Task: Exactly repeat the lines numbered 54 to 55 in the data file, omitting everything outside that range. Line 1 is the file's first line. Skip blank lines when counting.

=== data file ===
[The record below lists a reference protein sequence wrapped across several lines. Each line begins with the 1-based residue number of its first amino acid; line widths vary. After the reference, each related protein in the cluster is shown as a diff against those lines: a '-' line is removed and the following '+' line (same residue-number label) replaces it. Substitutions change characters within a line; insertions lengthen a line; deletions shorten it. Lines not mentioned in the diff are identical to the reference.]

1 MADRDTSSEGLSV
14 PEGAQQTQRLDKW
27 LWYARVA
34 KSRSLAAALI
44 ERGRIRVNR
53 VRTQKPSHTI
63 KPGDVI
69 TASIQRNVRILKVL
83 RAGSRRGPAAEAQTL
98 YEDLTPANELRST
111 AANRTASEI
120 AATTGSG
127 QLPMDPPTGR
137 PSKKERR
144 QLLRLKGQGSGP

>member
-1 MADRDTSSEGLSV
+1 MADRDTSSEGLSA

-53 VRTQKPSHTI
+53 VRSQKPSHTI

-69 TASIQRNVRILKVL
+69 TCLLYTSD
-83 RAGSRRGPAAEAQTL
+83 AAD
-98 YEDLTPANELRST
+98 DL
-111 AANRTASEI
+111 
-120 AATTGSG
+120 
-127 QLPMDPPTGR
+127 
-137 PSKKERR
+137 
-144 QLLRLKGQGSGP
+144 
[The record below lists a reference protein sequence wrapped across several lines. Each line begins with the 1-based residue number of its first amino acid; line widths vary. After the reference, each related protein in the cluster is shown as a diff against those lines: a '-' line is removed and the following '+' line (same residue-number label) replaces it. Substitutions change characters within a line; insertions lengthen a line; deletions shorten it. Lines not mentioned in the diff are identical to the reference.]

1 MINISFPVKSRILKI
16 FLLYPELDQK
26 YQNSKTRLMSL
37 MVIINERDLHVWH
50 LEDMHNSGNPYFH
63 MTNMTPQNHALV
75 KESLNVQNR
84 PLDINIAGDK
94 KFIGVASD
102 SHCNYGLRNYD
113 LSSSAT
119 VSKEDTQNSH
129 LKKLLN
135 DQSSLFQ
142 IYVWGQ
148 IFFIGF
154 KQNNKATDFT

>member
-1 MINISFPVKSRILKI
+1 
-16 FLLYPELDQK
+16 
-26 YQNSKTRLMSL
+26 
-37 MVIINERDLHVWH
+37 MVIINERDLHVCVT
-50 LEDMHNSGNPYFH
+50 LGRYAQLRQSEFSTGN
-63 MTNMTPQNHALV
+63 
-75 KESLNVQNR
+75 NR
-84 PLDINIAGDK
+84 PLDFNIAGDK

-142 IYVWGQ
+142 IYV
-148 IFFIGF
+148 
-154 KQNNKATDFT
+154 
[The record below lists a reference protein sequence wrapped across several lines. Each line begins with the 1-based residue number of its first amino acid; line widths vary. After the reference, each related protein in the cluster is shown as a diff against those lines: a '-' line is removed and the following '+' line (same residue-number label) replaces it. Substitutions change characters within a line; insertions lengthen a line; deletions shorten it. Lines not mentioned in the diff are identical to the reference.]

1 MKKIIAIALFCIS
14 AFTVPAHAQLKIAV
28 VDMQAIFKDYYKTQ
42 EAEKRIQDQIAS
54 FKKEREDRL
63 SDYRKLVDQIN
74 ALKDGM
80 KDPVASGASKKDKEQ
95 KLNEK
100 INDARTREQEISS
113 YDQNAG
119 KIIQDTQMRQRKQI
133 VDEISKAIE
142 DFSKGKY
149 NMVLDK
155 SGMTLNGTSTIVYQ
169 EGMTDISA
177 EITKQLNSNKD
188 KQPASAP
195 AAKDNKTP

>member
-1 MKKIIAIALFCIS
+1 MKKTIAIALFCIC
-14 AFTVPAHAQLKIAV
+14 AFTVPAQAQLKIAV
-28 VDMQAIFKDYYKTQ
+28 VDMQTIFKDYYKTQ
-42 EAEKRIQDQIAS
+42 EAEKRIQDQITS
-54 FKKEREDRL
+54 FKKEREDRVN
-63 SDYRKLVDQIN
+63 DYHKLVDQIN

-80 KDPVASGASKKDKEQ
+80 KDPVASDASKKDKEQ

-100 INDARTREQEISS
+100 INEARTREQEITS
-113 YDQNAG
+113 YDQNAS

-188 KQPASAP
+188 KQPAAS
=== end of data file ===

148 IFFIGF
154 KQNNKATDFT